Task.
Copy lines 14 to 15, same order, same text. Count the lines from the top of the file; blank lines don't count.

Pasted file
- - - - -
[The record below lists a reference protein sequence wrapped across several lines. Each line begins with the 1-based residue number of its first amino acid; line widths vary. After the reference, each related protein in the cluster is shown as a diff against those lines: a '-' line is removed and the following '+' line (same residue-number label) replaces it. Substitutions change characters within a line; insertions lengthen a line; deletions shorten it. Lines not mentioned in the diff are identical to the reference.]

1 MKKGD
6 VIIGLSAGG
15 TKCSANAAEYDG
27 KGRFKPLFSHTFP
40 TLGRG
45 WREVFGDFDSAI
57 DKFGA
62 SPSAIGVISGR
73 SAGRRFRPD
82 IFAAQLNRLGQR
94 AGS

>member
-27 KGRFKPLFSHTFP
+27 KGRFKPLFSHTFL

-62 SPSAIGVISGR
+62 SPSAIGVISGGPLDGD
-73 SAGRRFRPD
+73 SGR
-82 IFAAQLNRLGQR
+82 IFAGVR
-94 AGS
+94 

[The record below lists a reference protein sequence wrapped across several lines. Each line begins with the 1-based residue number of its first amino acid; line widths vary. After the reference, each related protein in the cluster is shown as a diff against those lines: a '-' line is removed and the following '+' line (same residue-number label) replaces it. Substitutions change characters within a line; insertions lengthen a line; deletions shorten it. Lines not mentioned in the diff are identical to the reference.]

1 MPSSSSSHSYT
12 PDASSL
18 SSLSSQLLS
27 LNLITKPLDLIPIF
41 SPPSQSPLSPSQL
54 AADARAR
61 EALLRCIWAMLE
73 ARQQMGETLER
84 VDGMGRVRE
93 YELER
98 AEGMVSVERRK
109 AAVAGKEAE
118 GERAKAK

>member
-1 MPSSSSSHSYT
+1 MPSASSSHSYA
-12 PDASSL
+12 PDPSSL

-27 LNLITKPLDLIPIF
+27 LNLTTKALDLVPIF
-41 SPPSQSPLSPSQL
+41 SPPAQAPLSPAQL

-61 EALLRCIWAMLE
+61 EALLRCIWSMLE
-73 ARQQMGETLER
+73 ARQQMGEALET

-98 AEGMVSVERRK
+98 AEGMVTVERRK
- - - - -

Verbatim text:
-27 KGRFKPLFSHTFP
+27 KGRFKPLFSHTFL